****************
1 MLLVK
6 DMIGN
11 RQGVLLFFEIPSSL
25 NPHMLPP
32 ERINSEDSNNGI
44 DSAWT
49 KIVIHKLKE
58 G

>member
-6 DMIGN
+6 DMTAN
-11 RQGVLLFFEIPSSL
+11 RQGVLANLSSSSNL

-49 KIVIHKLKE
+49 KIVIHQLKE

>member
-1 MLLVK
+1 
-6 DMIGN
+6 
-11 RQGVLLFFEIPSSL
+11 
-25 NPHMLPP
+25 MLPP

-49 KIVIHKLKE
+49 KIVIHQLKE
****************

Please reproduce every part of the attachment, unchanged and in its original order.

1 MLLVK
6 DMIGN
11 RQGVLLFFEIPSSL
25 NPHMLPP
32 ERINSEDSNNGI
44 DSAWT
49 KIVIHKLKE
58 G

>member
-6 DMIGN
+6 DMTAN
-11 RQGVLLFFEIPSSL
+11 RQGVLANLSSSSNL

-49 KIVIHKLKE
+49 KIVIHQLKE

>member
-1 MLLVK
+1 
-6 DMIGN
+6 
-11 RQGVLLFFEIPSSL
+11 
-25 NPHMLPP
+25 MLPP

-49 KIVIHKLKE
+49 KIVIHQLKE